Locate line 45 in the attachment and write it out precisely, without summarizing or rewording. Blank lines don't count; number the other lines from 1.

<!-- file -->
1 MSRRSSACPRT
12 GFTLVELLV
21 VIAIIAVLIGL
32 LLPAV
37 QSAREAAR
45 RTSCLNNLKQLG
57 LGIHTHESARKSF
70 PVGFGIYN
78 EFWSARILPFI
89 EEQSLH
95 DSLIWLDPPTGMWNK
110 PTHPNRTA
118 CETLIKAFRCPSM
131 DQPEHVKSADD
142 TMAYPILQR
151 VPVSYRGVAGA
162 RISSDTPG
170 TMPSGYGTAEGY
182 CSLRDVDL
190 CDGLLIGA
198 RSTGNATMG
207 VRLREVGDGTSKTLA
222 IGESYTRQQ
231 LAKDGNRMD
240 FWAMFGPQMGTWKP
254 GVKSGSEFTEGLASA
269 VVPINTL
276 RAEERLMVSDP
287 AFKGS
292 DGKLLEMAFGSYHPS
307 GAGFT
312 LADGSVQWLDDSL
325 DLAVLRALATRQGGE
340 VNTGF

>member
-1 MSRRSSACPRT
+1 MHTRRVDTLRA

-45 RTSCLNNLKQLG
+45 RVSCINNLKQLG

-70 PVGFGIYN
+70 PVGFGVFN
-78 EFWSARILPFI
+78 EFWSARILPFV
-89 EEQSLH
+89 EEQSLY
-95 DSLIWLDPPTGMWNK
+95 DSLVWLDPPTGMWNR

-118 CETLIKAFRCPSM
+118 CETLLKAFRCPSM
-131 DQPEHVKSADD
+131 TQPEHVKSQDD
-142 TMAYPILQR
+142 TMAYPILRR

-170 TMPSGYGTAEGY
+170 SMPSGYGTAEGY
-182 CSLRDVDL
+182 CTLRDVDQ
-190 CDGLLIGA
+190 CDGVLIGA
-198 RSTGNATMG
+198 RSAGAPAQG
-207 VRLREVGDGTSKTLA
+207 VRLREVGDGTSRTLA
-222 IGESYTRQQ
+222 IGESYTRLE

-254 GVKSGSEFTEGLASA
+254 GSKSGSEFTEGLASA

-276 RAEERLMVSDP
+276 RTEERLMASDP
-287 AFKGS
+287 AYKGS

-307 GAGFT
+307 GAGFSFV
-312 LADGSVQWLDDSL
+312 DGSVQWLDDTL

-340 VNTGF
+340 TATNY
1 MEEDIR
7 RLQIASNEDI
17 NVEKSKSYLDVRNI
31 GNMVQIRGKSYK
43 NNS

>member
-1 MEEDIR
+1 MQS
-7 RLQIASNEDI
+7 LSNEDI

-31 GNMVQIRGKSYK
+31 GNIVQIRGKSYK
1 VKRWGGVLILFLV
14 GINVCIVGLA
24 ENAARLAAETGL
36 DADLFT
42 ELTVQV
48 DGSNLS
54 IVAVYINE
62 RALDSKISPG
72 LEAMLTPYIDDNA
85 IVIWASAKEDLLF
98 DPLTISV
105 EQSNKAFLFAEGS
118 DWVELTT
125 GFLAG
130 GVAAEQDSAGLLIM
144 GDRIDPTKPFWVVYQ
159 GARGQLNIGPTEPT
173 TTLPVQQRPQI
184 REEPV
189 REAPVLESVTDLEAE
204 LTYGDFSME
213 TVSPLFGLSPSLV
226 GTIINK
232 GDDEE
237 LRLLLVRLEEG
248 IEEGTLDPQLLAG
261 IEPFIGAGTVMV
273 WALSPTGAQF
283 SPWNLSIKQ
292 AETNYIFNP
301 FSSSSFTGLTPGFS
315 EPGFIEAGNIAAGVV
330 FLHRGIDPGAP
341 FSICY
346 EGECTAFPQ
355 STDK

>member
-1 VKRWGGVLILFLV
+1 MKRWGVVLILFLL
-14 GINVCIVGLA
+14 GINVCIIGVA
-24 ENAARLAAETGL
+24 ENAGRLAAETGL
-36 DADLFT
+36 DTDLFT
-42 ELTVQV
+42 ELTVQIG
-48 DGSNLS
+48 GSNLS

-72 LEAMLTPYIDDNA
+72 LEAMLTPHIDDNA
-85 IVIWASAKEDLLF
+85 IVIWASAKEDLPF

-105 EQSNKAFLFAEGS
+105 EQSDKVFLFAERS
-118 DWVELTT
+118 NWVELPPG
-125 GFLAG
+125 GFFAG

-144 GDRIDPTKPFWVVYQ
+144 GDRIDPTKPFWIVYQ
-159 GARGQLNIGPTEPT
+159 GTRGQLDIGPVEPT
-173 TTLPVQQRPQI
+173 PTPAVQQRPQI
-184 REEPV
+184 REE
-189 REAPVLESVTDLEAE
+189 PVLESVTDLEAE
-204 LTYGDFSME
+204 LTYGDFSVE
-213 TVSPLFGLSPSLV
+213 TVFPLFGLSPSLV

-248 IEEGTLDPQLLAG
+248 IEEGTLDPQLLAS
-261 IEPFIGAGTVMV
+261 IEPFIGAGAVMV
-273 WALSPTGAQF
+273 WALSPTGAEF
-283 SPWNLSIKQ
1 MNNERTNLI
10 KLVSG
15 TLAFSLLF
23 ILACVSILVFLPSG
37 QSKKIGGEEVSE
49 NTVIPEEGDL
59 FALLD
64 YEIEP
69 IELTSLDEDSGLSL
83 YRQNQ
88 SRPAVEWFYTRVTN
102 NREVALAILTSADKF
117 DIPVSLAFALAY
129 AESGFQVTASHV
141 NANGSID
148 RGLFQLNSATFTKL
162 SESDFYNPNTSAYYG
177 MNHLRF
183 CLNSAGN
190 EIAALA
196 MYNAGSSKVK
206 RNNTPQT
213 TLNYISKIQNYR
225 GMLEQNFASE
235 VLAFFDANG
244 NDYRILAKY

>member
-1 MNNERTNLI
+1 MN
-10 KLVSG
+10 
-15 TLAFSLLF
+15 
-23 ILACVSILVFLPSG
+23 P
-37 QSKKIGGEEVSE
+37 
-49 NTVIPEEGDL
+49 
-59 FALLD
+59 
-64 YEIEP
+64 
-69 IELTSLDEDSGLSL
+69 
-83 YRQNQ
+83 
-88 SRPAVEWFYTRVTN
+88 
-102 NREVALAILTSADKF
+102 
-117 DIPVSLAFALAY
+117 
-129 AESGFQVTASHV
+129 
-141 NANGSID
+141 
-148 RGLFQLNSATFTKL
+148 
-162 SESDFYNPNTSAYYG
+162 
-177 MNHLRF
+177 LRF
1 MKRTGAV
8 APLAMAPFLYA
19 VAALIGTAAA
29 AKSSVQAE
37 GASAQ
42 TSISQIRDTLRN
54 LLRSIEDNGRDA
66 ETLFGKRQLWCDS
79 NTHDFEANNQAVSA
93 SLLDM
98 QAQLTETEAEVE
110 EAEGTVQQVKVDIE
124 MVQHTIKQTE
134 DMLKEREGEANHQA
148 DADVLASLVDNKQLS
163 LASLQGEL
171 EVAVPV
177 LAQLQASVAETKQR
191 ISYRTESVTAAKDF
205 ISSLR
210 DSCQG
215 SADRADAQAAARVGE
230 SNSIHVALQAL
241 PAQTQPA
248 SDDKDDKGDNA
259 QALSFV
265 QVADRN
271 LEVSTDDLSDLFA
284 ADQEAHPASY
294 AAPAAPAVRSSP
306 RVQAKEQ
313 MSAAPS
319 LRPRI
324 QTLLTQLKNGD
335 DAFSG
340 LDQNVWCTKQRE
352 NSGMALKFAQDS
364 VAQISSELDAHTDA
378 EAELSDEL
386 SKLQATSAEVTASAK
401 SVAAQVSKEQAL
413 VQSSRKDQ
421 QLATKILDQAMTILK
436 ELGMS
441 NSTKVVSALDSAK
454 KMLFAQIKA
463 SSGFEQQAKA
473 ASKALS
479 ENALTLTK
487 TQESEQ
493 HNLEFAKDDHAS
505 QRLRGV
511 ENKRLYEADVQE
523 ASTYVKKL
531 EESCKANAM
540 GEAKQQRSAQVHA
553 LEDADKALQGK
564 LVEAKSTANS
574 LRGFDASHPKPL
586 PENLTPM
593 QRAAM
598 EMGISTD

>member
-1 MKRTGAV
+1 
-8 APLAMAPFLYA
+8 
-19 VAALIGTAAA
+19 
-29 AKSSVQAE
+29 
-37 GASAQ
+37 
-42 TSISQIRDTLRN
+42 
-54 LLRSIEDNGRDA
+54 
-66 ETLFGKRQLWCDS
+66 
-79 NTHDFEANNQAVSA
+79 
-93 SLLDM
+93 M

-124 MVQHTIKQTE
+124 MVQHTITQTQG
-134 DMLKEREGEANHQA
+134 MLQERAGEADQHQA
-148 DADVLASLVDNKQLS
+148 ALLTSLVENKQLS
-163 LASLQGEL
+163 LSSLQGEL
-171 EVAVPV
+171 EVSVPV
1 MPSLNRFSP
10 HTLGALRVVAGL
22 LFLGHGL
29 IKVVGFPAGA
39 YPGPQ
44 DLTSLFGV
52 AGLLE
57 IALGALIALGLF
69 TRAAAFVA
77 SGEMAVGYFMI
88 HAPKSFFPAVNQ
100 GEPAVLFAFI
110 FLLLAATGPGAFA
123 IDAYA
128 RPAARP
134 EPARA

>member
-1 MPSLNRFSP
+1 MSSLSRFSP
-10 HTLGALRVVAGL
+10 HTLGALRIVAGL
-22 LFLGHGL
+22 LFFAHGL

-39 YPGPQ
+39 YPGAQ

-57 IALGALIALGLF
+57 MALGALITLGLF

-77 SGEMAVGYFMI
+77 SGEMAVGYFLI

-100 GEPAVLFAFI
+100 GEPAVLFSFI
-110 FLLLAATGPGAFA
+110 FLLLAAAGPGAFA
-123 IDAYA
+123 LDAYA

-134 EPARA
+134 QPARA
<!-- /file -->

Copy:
+89 EEQSLY